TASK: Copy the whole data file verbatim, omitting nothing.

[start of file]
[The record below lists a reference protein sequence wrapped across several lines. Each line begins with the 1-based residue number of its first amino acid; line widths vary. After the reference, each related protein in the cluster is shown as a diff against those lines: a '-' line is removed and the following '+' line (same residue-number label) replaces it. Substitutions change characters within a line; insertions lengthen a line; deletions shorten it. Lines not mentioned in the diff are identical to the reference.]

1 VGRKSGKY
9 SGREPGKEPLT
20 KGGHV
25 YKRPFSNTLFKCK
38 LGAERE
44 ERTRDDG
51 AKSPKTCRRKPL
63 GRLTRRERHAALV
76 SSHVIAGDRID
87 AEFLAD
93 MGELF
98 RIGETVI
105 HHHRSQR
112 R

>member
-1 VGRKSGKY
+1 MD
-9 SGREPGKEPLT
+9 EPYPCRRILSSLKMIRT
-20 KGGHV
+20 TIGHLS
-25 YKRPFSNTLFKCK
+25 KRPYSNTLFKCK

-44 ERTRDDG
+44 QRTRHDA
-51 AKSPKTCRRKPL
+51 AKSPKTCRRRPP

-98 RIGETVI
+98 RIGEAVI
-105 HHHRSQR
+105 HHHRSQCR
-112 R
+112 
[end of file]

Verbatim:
[The record below lists a reference protein sequence wrapped across several lines. Each line begins with the 1-based residue number of its first amino acid; line widths vary. After the reference, each related protein in the cluster is shown as a diff against those lines: a '-' line is removed and the following '+' line (same residue-number label) replaces it. Substitutions change characters within a line; insertions lengthen a line; deletions shorten it. Lines not mentioned in the diff are identical to the reference.]

1 VGRKSGKY
9 SGREPGKEPLT
20 KGGHV
25 YKRPFSNTLFKCK
38 LGAERE
44 ERTRDDG
51 AKSPKTCRRKPL
63 GRLTRRERHAALV
76 SSHVIAGDRID
87 AEFLAD
93 MGELF
98 RIGETVI
105 HHHRSQR
112 R

>member
-1 VGRKSGKY
+1 MD
-9 SGREPGKEPLT
+9 EPYPCRRILSSLKMIRT
-20 KGGHV
+20 TIGHLS
-25 YKRPFSNTLFKCK
+25 KRPYSNTLFKCK

-44 ERTRDDG
+44 QRTRHDA
-51 AKSPKTCRRKPL
+51 AKSPKTCRRRPP

-98 RIGETVI
+98 RIGEAVI
-105 HHHRSQR
+105 HHHRSQCR
-112 R
+112 